Main Street

Tour focuses on what FD has — and what it needs

-Messenger photo by Chad Thompson

Matt Doyle, owner of the historic Snell Building, stands on its rooftop Wednesday evening during a historic architecture walk hosted by Main Street Fort Dodge.The building was built in 1914 using glazed brick, which was the most expensive brick available at the time at $65 per 1,000, according to Doyle.

-Messenger photo by Chad Thompson Matt Doyle, owner of the historic Snell Building, stands on its rooftop Wednesday evening during a historic architecture walk hosted by Main Street Fort Dodge.The building was built in 1914 using glazed brick, which was the most expensive brick available at the time at $65 per 1,000, according to Doyle.

Downtowns are a place where people generally like to feel enclosed, according to Tim Reinders, design specialist for Main Street Iowa.

Reinders was on hand for an architecture walk Wednesday night that included a tour of the historic Snell Building and a stroll down Central Avenue.

Fort Dodge was designated as a Main Street Iowa community in August.

Main Street Iowa is a program led by the Iowa Economic Development Authority. Its goal is to improve the downtown area of the cities that are part of the program.

The architecture tour was a chance for Reinders, city officials and guests to get an up close look at what can be done to improve the city’s center.

-Messenger photo by Chad Thompson

Tim Reinders, design specialist with Main Street Iowa, talks about downtown Fort Dodge inside the Snell Building Wednesday evening.

-Messenger photo by Chad Thompson Tim Reinders, design specialist with Main Street Iowa, talks about downtown Fort Dodge inside the Snell Building Wednesday evening.

“Downtowns are about storefront after storefront,” Reinders said. “There’s some voids here in downtown.”

“In places like Chicago there aren’t those voids,” Reinders added. “People like that density and enclosure. That’s one of those things that makes it more exciting. As we are walking around it’s something to think about. Trying to get that retail continuity back.”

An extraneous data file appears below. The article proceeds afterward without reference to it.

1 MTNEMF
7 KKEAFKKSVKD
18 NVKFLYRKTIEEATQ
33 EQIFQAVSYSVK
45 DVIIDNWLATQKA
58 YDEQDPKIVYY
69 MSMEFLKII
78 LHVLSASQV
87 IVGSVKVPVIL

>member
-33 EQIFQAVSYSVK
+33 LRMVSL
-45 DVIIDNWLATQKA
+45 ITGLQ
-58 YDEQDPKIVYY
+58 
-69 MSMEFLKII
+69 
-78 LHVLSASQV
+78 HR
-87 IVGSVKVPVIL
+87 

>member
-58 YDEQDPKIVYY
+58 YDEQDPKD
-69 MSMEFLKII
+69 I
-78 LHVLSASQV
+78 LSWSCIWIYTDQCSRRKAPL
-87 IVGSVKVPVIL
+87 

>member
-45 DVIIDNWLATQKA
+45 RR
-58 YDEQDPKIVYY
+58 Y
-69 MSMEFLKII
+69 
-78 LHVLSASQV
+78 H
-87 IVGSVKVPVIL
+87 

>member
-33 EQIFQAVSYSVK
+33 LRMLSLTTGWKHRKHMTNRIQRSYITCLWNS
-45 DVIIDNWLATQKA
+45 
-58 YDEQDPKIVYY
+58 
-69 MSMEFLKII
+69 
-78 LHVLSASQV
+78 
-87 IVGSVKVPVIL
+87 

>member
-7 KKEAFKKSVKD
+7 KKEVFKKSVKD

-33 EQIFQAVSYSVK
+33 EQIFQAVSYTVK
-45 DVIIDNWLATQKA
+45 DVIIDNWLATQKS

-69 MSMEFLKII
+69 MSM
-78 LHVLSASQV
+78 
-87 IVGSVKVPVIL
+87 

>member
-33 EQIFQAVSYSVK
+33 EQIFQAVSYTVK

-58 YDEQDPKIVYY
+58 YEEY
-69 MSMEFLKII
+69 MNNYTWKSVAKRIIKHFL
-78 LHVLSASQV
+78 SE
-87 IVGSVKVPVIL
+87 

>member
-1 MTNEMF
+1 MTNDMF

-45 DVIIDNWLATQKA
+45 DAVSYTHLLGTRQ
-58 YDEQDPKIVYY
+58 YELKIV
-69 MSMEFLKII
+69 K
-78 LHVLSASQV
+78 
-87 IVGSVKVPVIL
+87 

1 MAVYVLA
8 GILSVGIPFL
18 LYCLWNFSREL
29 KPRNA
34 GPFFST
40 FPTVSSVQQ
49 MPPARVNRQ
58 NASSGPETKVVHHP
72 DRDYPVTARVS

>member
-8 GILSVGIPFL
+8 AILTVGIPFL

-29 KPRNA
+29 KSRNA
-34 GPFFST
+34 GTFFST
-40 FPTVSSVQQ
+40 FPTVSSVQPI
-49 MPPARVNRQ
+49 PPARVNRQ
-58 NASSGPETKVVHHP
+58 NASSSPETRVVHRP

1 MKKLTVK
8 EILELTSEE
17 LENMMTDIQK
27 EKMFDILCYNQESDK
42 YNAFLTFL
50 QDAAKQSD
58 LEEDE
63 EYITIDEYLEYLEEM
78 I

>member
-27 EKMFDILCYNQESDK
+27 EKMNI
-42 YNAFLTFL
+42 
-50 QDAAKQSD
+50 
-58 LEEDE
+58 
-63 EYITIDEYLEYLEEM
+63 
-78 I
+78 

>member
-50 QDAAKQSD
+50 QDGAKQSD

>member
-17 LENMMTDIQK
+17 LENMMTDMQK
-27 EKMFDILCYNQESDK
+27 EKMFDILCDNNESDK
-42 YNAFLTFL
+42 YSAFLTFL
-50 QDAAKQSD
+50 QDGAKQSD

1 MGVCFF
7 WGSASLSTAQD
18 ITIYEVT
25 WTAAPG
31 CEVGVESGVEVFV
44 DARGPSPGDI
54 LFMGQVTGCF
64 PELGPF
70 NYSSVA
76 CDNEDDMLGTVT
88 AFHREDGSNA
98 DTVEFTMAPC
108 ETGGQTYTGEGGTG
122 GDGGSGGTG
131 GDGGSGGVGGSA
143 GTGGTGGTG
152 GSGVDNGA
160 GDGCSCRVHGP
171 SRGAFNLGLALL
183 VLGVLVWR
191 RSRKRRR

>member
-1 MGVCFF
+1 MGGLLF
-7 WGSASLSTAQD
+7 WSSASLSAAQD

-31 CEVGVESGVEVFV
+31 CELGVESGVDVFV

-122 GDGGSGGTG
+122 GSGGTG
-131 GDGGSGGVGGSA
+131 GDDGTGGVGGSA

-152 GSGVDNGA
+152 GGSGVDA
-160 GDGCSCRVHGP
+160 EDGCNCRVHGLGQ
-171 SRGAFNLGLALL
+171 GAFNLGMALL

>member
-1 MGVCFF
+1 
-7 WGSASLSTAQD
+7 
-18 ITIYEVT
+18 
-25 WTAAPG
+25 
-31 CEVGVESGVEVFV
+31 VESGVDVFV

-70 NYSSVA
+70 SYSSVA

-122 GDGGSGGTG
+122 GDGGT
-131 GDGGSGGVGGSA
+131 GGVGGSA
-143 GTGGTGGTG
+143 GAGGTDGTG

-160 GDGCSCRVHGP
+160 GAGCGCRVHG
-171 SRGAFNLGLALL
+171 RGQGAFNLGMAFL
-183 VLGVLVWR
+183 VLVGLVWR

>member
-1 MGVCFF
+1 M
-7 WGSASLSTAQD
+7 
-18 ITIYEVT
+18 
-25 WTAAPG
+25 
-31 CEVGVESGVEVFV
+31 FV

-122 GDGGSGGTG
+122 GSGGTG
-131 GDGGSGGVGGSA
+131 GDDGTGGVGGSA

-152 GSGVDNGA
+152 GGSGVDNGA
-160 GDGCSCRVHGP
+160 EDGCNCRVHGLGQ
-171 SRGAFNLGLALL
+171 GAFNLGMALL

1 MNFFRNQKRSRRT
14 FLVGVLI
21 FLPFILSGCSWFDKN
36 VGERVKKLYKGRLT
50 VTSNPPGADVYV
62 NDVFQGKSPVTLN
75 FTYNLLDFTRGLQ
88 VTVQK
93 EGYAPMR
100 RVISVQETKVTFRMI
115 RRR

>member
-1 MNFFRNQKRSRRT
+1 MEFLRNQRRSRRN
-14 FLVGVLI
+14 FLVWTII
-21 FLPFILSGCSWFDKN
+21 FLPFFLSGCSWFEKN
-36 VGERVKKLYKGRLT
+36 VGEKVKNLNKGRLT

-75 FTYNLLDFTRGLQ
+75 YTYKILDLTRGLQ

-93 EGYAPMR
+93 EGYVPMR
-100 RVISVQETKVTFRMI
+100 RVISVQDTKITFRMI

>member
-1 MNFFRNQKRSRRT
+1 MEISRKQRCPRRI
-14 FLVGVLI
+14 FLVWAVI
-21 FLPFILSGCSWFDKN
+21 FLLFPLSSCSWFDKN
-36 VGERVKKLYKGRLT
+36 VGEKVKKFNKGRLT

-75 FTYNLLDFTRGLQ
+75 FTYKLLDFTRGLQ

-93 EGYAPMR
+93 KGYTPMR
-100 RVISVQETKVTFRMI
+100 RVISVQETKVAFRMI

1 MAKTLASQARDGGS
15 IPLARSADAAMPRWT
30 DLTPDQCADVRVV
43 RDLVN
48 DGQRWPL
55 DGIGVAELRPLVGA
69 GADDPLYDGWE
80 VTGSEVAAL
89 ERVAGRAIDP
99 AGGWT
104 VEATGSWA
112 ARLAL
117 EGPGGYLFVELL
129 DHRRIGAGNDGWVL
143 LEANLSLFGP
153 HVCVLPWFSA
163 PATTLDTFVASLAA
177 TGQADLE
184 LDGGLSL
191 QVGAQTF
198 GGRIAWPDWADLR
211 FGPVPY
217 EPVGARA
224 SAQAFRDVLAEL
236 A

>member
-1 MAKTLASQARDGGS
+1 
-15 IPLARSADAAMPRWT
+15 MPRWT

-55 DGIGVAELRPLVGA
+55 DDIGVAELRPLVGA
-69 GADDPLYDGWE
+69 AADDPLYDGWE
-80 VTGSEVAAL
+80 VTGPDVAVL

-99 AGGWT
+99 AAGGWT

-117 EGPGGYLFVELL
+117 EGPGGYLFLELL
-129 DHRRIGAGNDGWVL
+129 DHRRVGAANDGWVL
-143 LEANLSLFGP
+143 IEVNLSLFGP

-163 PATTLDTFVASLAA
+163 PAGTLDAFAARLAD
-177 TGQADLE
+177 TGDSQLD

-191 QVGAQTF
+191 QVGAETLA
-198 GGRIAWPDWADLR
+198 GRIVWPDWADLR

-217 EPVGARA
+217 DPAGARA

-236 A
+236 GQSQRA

Reinders said some areas of the downtown have been encompassed by parking.

“Fort Dodge is kind of like you don’t know where you should be,” he said. “Half blocks were cleared for parking.”

One feature Reinders liked about some of the buildings in downtown was the glass on storefronts.

“Having glass gives you a different feel as you walk by,” he said. “It’s pedestrian-friendly. It’s more inviting.”

Reinders said it’s important for all storefronts to have that transparency.

As Reinders looked over a historic downtown photo inside the Snell Building, he discussed how signage has changed on main streets through the years.

Hanging signs were much more prevalent in downtowns in the past, he said.

As far as the Snell Building, Reinders said if any renovations were made, the lobby would be a good starting point.

“If you are going to do one spot, the lobby is a great place to get that wow factor,” he said.

A new nonprofit organization will be formed to support the Main Street Iowa program. The organization will tackle issues such as signage, storefronts and architecture.

The group will be co-located with the Greater Fort Dodge Growth Alliance, Fort Dodge Community Foundation and United Way, and the Fort Dodge Convention and Visitors Bureau.

A design, promotion, economic vitality and organization committee will serve under the Main Street director, who will work under the Self Supported Municipal Improvement District. Between six and 10 people will serve on each committee.

An executive director to run the Main Street program in Fort Dodge is expected to be named in the coming months.

Seven people have applied for the job.

SSMID will oversee that director and the Main Street program in Fort Dodge.

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